In going to his studio, it was a rare glimpse for me into the world of professional photography. It was clear to me almost immediately, this amateur photographer, that it would take me at least a decade to do the editing I watched Mark do quickly, about how he managed his photos, and about why he did the things he did – a matter of simple experience that cannot be replaced with meetings and requirements discovery.
You see, I had been thinking of writing my own photo management software in Python – something to automate a lot of things. I had briefly considered this when I had begun selling some of my prints in Florida, and it was latent in my mind as a project to ‘get to’. In conversation with Sarita Rampersad, another professional photographer (unrelated), I had asked her what she used last year and why. It was clear that it would take more than a passing effort on my part to build something more useful than the tools she was using. The visit to Mark’s studio underlined this.
Reflecting on this on the way home, I went back to the very core of how I started working with technology. From an early age, I was encouraged – by rote and by whip, as it were – to observe what was being done to understand how it was being done. This was the root of the family business, the now gone Rampersad’s Electrical Engineering, a company that was built on fixing industrial electro-mechanical equipment with clients ranging from the U.S. Navy to someone who just needed their water pump repaired (Even WASA).
This background served me well over the years, and understandably frustrated managers and CEOs. Knowing the context of how things were used allowed for for useful processes and code; it allowed for things to become more efficient and allowed things to be written to last instead of a constant evolution of, “Wouldn’t it be nice if?”. In a world of agile processes, the closest thing to this is the DevOps iteration of Agile which even people who practice Agile haven’t heard of (because they are soundly in the Agile Cave).
DevOps is a form of Agile where every stakeholder is directly involved. And that, to me, is also a problem because of the implicit hierarchies and office (if only office) politics is involved. It’s a bleeding mess of tissue to sew together to form a frankensystem, but at least that frankensystem is closer to what people actually need. Assuming, of course, they understand what they need.
To me, it boils down to studying what other people do.
Observe, Analyze, Communicate, Build.
When I started as an ‘apprentice’ programmer, this was drilled into me by an Uncle who was a Systems Analyst, and ‘allowed’ me to write the code for projects that he was working on. He didn’t boil it down to observe, analyze, communicate and build; I refined that myself over the course of the years.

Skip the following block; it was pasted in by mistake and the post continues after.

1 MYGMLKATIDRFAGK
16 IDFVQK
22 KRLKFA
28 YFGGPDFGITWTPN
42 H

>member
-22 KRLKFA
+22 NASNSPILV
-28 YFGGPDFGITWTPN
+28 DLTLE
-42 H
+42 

No matter the process, it all boils down to someone able to bridge how people work/play to get something done to understand what is needed, and how to make their lives easier through automation and information structure. Observing people do their jobs is important, analyzing it secondary, but the most important part is the one thing that an AI cannot yet do: Communicate, the process of listening, speaking (or writing, or…), and then feedback. This process is most important. In priority of importance, software engineering and I believe any form of process or structural engineering is:
This is not the order in which things are done, of course, but the emphasis that is most important in understanding how present systems work and how future systems should work.
So often over the years, I’ve seen software engineers relegated to the role of code monkeys with emphasis only on ‘Build’, when the most important parts are about ‘building what is needed’. This is where business analysts got introduced somewhere along the way, but they too are put into silos. This is underlined by HR departments focusing only on the ability to ‘build’, where analysts are expected to be a different sort of role. When these roles were split, I cannot say, but to be both is something that is too large and round to fit in small square holes of the modern enterprise.
It is lost, eroded, and there is a part of me that wonders if this is a good thing. Studying what other people do has allowed me to do so many things within and without technology, and it worries me that in a future where AI will be taking over the ‘Build’ that software engineers aren’t being required to focus more on the soft skills that they will need in the coming years.
Sure, the AI can build it – but is ‘it’ what needs to be built?
I had a recent Skype conversation with someone working at a company that I had done some contract work for. I suppose I went in knowing how it would go and for a bit of closure – it was the same old story. Contractor does work for a company, contractor does what was required faster than company expected in the hope of a more permanent position, company ends contract.
Someone messaged me on LinkedIn, looking for sage advice because of what I had written – thinking me sage when I am only greying, thinking me wise because I’m good with a keyboard. And all I could come up with this was:
One of the good things about taking myself out of the job market is to write, unrestrained, about career-limiting topics – mainly because the career is over because I decided not to continue falling for the salt trap. I decided it was time to shift my future, so I did and I have no regrets – though the adjustments are still happening.
My experience in the Software Engineering market spans pre-Internet to last year (and whatever I fiddle with these days). I’ve only worked for one true multinational, and I’ve done work or worked for companies that have disappeared in the churning of economies. Most of the code I wrote – if I called it ‘my code’, intellectual property lawyers would cringe – is not in use. I’m almost sure of it. Contributions to projects deceased.